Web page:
Letter to the International Herald Tribune, the international edition of the New York Times:

TARIQ Ramadan is wrong to imply that the Muslim Brotherhood was strongly critical of the fascist governments in Germany during the Second World War (“Whither the Muslim Brotherhood”, IHT, Feb 9).

Tuesday, 8 February 2011

The Muslim Brotherhood is "benign, hapless, not particularly popular"... Not.

"He's mad that trusts in the tameness of a wolf, a horse's health,
a boy's love, or a whore's oath."
King Lear (III, vi, 19-21) 
A few weeks back there was no mention at all of the Muslim Brotherhood and its role in Egypt’s politics.
Then there was fleeting mention.
Then there was more mention, but the line was: “they won’t be a part of the new democracy”.
Then the line became: “well, the Brotherhood may be a part of the new democracy, but don't worry, they’re pussy cats” [the wolf is tame...], or they're too disorganised to get much of the vote, or they're not popular anyway, so  "don't worry; be happy" [believe the whore's oath].
Or, as David Horovitz says:

Is "post hoc, ergo propter hoc" always a fallacy?

Daniel Pipes has written an interesting piece "Islam and Democracy -  Much Hard Work Needed", National Post, 7 Feb.
I wrote a comment on his site:

Monday, 7 February 2011

The black dress and black thoughts of Hizb ut-Tahrir

Anti-Mubarak protestors outside the Egyptian Embassy in London, 4 Feb.

Look at the photo above and tell me what you think.  What’s your main impression?

Mine is of Black.  Black of the clothes, black of the signs.  And black of the ideology behind it all, black, dark, negative.  “Democracy will bring oppression”.  Right. And “Arbeit macht frei”.

Coffee-shop analysis.

Blood streams from a man’s face as he is carried from Tahrir Square. Stones are hurled between antigovernment protesters and President Hosni Mubarak’s big-bellied provocateurs.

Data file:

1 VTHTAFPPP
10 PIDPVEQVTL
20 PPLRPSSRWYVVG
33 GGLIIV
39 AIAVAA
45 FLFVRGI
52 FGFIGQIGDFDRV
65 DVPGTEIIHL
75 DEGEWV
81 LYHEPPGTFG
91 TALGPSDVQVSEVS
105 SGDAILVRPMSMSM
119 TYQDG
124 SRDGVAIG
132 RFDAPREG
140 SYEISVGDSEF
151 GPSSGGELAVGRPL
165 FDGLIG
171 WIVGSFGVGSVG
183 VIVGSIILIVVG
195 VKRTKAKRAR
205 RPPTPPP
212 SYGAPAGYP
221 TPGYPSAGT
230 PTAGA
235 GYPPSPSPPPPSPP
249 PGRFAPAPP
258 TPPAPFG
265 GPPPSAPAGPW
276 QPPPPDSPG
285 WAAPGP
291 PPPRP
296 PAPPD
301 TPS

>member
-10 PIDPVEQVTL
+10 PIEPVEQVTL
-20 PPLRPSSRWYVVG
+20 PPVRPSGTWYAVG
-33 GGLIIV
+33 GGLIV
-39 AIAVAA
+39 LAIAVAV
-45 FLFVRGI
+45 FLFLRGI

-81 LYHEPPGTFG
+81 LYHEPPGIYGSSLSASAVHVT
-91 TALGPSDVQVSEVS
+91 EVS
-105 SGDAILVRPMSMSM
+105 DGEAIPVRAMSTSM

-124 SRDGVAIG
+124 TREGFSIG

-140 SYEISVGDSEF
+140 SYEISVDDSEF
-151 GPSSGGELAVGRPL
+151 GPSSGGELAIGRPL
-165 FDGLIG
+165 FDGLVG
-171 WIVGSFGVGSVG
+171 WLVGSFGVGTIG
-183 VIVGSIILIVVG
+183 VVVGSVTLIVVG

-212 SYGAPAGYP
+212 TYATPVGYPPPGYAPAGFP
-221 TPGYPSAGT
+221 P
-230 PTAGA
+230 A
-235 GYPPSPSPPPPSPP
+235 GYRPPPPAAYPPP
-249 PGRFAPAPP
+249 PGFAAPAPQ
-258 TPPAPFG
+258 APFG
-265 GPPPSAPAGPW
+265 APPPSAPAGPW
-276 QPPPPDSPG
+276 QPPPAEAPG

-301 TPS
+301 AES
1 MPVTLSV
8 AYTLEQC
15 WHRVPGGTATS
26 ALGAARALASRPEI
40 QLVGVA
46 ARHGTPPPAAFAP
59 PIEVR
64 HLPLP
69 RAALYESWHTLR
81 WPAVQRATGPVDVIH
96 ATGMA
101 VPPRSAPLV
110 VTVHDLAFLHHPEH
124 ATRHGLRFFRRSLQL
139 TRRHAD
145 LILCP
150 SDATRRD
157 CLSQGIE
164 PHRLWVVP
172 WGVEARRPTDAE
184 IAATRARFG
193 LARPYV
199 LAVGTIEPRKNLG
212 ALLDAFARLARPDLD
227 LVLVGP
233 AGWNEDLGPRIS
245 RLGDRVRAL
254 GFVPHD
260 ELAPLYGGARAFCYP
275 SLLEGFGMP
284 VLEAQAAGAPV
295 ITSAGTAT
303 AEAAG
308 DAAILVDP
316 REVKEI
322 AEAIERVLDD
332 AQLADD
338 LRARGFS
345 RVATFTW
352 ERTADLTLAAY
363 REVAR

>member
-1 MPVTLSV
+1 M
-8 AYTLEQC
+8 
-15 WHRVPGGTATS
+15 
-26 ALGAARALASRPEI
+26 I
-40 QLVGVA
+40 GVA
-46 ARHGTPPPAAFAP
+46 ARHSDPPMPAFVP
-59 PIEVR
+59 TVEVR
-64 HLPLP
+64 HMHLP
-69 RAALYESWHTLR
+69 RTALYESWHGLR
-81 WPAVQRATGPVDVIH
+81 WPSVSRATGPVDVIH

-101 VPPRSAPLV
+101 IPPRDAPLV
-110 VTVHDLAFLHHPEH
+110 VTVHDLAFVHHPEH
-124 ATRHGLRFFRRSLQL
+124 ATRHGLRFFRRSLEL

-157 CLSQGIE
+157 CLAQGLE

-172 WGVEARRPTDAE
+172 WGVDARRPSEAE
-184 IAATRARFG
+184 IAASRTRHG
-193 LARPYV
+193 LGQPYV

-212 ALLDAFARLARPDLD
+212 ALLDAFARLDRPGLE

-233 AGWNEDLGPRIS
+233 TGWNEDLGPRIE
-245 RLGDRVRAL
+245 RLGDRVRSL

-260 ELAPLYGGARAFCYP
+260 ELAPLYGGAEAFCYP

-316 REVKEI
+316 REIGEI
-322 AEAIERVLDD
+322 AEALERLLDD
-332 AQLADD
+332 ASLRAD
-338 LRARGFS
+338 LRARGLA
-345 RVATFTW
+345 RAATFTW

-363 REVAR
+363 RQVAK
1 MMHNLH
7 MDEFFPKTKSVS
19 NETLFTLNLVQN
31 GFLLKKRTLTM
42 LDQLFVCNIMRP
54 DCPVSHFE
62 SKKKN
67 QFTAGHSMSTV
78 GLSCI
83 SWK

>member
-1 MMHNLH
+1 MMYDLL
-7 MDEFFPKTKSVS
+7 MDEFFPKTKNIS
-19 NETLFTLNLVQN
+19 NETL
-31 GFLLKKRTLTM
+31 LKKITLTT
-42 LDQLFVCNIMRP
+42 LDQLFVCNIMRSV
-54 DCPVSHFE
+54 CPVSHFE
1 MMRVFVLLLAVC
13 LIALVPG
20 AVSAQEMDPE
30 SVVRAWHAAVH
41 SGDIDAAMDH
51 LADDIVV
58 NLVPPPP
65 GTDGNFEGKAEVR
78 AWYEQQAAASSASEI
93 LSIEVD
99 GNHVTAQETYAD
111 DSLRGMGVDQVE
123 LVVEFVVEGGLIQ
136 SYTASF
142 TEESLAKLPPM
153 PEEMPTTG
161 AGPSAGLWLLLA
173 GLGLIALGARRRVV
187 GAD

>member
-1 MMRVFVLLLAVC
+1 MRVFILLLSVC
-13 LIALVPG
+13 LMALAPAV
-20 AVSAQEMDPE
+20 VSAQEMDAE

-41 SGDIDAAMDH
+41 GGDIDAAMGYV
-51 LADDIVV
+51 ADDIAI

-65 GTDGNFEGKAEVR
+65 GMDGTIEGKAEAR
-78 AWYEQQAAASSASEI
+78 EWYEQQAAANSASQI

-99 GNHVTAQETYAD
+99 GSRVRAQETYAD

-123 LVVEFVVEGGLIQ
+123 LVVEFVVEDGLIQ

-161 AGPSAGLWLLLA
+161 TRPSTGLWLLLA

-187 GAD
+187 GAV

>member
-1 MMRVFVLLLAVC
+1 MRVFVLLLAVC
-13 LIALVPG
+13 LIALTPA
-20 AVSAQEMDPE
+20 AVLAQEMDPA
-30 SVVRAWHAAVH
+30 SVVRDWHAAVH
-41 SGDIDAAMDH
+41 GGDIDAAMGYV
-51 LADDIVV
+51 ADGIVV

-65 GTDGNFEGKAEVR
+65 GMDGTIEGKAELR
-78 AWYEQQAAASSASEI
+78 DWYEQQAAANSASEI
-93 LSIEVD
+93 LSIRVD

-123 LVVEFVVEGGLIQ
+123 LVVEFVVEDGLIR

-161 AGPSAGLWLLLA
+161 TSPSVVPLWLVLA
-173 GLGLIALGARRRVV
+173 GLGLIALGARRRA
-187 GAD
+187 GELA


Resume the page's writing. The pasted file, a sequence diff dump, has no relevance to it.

-- “Hosni Mubarak Agonistes”, Roger Cohen, New York Times, Feb 3.  Here.
Whenever you see a story beginning “Blood streams from a man’s face….” Run for your life, for you’re about to be mugged by an agenda, dressed in the clothing of coffee-shop analysis. 

Saturday, 5 February 2011

The Brotherhood has changed its spots? Of hopes, fears and Pink-hued analysis...

It seems to me the difference between the Left and the Right on their views of the future of Egypt is this: that the Left analyses based on what it hopes and wishes might happen; the Right analysed based on what it worries and fears will happen. 
A cautious soul, wanting to cover both possibilities, would “hope for the best, but prepare for the worst”.
The Left hopes and wishes that the demonstrations are the outpouring of liberal-democratic aspirations.  That the outcome will indeed be a flourishing democracy, the “voice of the people” having triumphed.

Wednesday, 2 February 2011

Taking CAIR of business.... Why Obama is curling up with the Brotherhood

Before Obama's June 4 2009 speech in Cairo, his advance guard tried to get representatives of the Muslim Brotherhood invited to the grand hall of Al-Azhar University. Their Egyptian hosts demurred. Not least because the Brotherhood is banned in Egypt. So the attempt appeared ham-fisted and discourteous at the very least. Kind of like inviting Pastor Terry Jones to a Koran-reading session at the local Mosque (the one for Very, Very Moderate Extremists).